We had great fun creating the Interactive Schools GIFs for you and hope they inspire some interesting and creative projects within your school. We would love to hear about them or any ideas you may have regarding GIFs. Please comment below.

How teens use #SocialMedia (written by actual teenagers) [PART 2]

Hi there, and welcome back to this article. Last week we looked at Facebook, YouTube, Twitter, Instagram and Google+.

The list doesn't end there! So, let's continue on from where we left it...


Pinterest - created 2010

Pinterest is another type of photo sharing website, where memes and funny photos related to a specific topic you are searching can be compiled into albums for your viewing pleasure. It has 10.3 million UK users, and 100 million active users globally. It is a fairly private way to look at images relating to your areas of interests, create albums full of these pictures and tend to provide a place to store visual ideas for upcoming events such as weddings and parties.

How We Use It

We used to use it to look up what is essentially extra content for films, television and literature. The hand drawings of characters or moments from the entertainment branch of choice (commonly referred to as fan art) allows you to see scenes from other perspectives, or branch out and think about what may have occurred afterwards which the writers did not include in the final cut.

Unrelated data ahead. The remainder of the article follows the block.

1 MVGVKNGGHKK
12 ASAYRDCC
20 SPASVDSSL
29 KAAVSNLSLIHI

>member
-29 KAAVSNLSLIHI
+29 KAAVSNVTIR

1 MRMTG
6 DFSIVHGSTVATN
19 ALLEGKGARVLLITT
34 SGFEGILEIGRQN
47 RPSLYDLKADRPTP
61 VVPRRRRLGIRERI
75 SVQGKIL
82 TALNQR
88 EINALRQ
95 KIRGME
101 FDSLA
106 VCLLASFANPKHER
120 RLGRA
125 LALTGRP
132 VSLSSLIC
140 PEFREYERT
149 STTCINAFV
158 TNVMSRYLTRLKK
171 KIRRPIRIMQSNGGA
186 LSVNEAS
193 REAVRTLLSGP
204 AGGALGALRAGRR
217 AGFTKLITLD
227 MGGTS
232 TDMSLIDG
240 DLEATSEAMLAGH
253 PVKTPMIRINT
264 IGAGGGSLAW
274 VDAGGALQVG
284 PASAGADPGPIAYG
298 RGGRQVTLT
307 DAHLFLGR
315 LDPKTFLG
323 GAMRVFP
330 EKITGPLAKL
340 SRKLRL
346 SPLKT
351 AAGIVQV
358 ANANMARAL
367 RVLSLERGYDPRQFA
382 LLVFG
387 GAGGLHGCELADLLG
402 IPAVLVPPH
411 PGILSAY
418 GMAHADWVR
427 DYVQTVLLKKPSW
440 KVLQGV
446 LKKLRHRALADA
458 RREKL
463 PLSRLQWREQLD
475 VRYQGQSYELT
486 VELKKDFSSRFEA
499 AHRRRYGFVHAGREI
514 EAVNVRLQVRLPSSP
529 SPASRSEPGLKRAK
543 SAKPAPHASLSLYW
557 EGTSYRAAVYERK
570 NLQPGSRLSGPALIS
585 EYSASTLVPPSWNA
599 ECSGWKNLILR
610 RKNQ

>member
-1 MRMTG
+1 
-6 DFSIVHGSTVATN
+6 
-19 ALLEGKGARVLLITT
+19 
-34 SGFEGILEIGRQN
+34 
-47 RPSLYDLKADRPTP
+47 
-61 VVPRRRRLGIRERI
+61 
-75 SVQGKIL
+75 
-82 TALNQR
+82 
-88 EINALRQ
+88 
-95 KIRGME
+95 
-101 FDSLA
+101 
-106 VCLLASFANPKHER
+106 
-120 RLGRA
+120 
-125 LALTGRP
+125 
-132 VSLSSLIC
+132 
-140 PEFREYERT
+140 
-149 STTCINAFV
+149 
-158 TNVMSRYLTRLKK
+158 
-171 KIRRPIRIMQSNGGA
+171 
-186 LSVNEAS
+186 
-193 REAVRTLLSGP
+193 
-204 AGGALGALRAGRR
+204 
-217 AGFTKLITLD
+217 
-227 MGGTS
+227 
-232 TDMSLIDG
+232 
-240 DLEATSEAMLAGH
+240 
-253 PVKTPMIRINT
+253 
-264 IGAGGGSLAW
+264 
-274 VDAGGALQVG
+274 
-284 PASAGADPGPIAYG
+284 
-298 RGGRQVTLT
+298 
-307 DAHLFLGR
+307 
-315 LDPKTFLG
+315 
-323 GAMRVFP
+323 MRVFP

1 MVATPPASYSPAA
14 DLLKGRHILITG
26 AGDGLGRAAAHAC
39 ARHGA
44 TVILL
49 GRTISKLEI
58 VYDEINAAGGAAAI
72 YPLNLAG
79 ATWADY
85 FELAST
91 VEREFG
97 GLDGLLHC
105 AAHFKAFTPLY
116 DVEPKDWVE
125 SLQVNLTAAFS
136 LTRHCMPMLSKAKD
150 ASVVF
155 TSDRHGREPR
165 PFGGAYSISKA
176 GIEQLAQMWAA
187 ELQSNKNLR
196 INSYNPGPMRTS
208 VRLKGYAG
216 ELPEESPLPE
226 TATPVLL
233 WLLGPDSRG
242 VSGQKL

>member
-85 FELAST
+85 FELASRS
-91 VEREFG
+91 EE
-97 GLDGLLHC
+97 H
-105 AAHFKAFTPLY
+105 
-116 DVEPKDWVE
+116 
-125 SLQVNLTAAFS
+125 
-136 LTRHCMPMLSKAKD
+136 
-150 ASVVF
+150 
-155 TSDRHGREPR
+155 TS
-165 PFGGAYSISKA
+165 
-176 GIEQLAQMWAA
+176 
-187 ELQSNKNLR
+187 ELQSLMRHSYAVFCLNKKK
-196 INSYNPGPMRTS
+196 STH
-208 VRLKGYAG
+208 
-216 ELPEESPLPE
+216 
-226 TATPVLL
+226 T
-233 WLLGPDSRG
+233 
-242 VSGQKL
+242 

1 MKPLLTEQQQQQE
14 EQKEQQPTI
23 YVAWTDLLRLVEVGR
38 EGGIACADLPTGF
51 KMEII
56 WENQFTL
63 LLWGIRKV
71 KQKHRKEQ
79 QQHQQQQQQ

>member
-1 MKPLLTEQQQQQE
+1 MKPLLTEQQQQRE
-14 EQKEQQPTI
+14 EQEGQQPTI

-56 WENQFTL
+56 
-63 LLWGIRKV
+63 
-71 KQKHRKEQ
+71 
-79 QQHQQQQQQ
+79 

As far as we know, not many of our friends use it, or if they do, it is not discussed with the same enthusiasm and frequency of more popular social channels, such as Facebook or Instagram. We have only ever talked about Pinterest with two people, a girl our age who was planning a themed party and showed us her album on the theme, and our 21 year old friend who is planning her wedding. Being able to save photos to create a visual aesthetic is very helpful in these scenarios, but perhaps does not relate to everyday use.


That being said, it is one of the more peaceful forms of social media. You cannot explicitly express opinions, insult other people, or generally cause drama. 

The feeling of using Pinterest is that of calm, and a group of people seeing each other's visual interests, without having a judgement to hand out. From that angle, it is preferable when you want to indulge in the casual viewing of your favourite things, without having to present a perfect facade or put up with other people’s opinions of you. Because of this non-confrontational environment, it does not apply to anyone who is just on social media to observe the ‘beef’ that goes down between your friends.